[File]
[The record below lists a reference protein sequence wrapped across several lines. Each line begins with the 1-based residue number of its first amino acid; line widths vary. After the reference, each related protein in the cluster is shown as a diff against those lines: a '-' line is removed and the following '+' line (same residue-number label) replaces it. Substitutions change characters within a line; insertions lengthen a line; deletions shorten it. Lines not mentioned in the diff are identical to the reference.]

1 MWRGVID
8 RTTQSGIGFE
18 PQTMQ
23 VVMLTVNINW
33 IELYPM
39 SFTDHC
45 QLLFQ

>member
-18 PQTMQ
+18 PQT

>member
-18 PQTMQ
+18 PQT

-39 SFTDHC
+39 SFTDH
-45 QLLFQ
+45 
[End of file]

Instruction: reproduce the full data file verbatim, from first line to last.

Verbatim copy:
[The record below lists a reference protein sequence wrapped across several lines. Each line begins with the 1-based residue number of its first amino acid; line widths vary. After the reference, each related protein in the cluster is shown as a diff against those lines: a '-' line is removed and the following '+' line (same residue-number label) replaces it. Substitutions change characters within a line; insertions lengthen a line; deletions shorten it. Lines not mentioned in the diff are identical to the reference.]

1 MWRGVID
8 RTTQSGIGFE
18 PQTMQ
23 VVMLTVNINW
33 IELYPM
39 SFTDHC
45 QLLFQ

>member
-18 PQTMQ
+18 PQT

>member
-18 PQTMQ
+18 PQT

-39 SFTDHC
+39 SFTDH
-45 QLLFQ
+45 